Stir Up Sunday.

It’s Stir Up Sunday today (22nd November 2020) and I am making my Christmas puddings. Traditionally the preparation of Christmas puddings began on Stir Up Sunday- a term which comes from the Anglican church for the last Sunday before the season of Advent- 1st – 24th December. The name comes from the beginning of the Collect for the Day in the Book of Common Prayer:

‘Stir up we beseech thee , O Lord, the wills of thy faithful people.’

And in the words of another great book:

“‘Oh what a wonderful pudding!’ Bob Cratchit said and calmly too, that he regarded it as the greatest success achieved by Mrs Cratchit since their marriage.”

A Christmas Carol by Charles Dickens

The Bronte BBC Radio Drama Collection.

The Bronte BBC Radio Drama Collection by Charlotte Brontë

My rating: 5 of 5 stars

Cover image for The Bronte BBC Radio Drama Collection

I really enjoyed these Bronte dramatisations. I had not read more Bronte than I had read, but couldn’t bring myself to wade through all the others. These radio dramas were perfect to help me know the narratives. Brilliant casts helped me through quite a few car journeys. Even more interesting was the interview with Rachel Joyce (The Making of the Bronte BBC Dramas) at the end. Here they talk about the process of making and recording a dramatisation- the acting and movement involved and also the process of rewriting a book for a drama, what to cut and what to keep/ what works and what doesn’t- especially important in well known and well loved Classics like the Bronte books.



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East Sussex Online Book Club: Belonging by Umi Sinha.

This month the East Sussex Libraries Online Book Club book is Belonging by Umi Sinha. I read this when it was first published as I travelled around North India, which seemed appropriate. Click the link below to watch the library interview with Umi- talking about Belonging, writing and India.

Umi Sinha talking about Belonging.

This socially distanced interview was at Newhaven Library in East Sussex.

Remember, Remember the 5th of November.

Bonfire Prayers

Remember, remember the Fifth of November
The Gunpowder Treason and plot,
I see no reason why Gunpowder Treason
Should ever be forgot.

Guy Fawkes, Guy Fawkes ’twas his intent
To blow up the King and the Parliament,
Three score barrels of powder below
Poor old England to overthrow.

By God’s providence he was catch’d
With a dark lantern and burning match,
Holler boys, holler boys, ring bells ring
Holler boys, holler boys, God Save the King!

A penny loaf to feed the Pope
A farthing o’cheese to choke him,
A pint of beer to rinse it down
A faggot of sticks to burn him.

Burn him in a tub of tar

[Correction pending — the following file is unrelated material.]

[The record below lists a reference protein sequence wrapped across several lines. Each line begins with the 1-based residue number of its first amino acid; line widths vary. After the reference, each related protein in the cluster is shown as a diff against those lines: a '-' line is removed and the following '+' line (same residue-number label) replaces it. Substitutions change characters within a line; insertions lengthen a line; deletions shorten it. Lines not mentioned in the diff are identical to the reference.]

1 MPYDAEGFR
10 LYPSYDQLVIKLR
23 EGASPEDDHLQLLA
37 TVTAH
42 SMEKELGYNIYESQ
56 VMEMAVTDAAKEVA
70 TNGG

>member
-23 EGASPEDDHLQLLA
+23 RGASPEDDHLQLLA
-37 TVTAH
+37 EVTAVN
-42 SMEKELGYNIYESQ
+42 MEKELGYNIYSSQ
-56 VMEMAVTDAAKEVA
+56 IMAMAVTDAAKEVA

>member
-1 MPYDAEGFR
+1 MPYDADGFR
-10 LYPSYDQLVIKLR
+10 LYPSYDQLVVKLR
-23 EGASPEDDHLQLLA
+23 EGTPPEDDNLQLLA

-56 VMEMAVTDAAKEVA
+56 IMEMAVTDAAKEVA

Burn him like a blazing star,
Burn his body from his head
Then we’ll say old Pope is dead.

Hip Hip Hoorah!
Hip Hip Hoorah!
Hip Hip Hoorah!

(Unknown).

Lewes Bonfire celebrations, held in the county town of Lewes in East Sussex are probably the largest and most famous Bonfire Night festivities in the UK. Not only do they mark Guy Fawkes Night – the date of the uncovering of the Gunpowder Plot in 1605 – but also the memory of the seventeen Protestant Martyrs from the town burned at the stake for their faith in the sixteenth century, as part of the Marian persecutions of Protestants during the reign of Mary I .

The main procession is made up of seven separate societies putting on six separate processions and firework displays throughout Lewes on 5 November. As well as this, 25–30 societies from all around Sussex come to Lewes on the night to march the streets, which potentially can mean up to 5,000 people taking part in the celebrations, and up to 80,000 spectators attending in a county market town with a significantly smaller population.

Sadly this year celebrations will not be taking place due to Covid-19 restrictions and the new Lockdown measures in England- fingers crossed for next year.

From a shop window in Lewes.

Meanwhile take a look at the link below, taken from YouTube for a taste of the evening.

Happy Halloween 🎃

“Trick or Treat! Give me something good to eat. Give me candy. Give me cake. Give me something sweet to take!” “Trick or treat’…

Halloween- also known as Allhalloween, All Hallows’ Eve, or All Saints’ Eve, is a celebration observed in many countries on 31 October, the eve of the Western Christian feast of All Hallows’ Day.

The tradition originated with the ancient Celtic festival of Samhain, when people would light bonfires and wear costumes to ward off ghosts.

Halloween will be different this year with Covid 19 showing no signs of going away. However we can still carve and display our pumpkins, cook our Halloween food and scare ourselves with a horror movie.

Happy Halloween…!

Bloody Brilliant Women by Cathy Newman

Bloody Brilliant Women: The Pioneers, Revolutionaries and Geniuses Your History Teacher Forgot to Mention by Cathy Newman

My rating: 4 of 5 stars

Bloody Brilliant Women by Cathy Newman

A celebration of brilliant women through the centuries, from the Saxon women who were near equal to men and had influence and freedom of intervention in public affairs, up to the present day. A twenty first century of #MeToo, the public movement against sexual abuse and harassment of women by powerful and prominent men; and #HeForShe the male ally ship for gender equality. Where did it all go wrong for women in between? The equality women had in the Saxons, lost and despite spending centuries fighting for, never quite regained is brilliantly told in this informative social history. Kept me entertained on the journey to and from work for a week.



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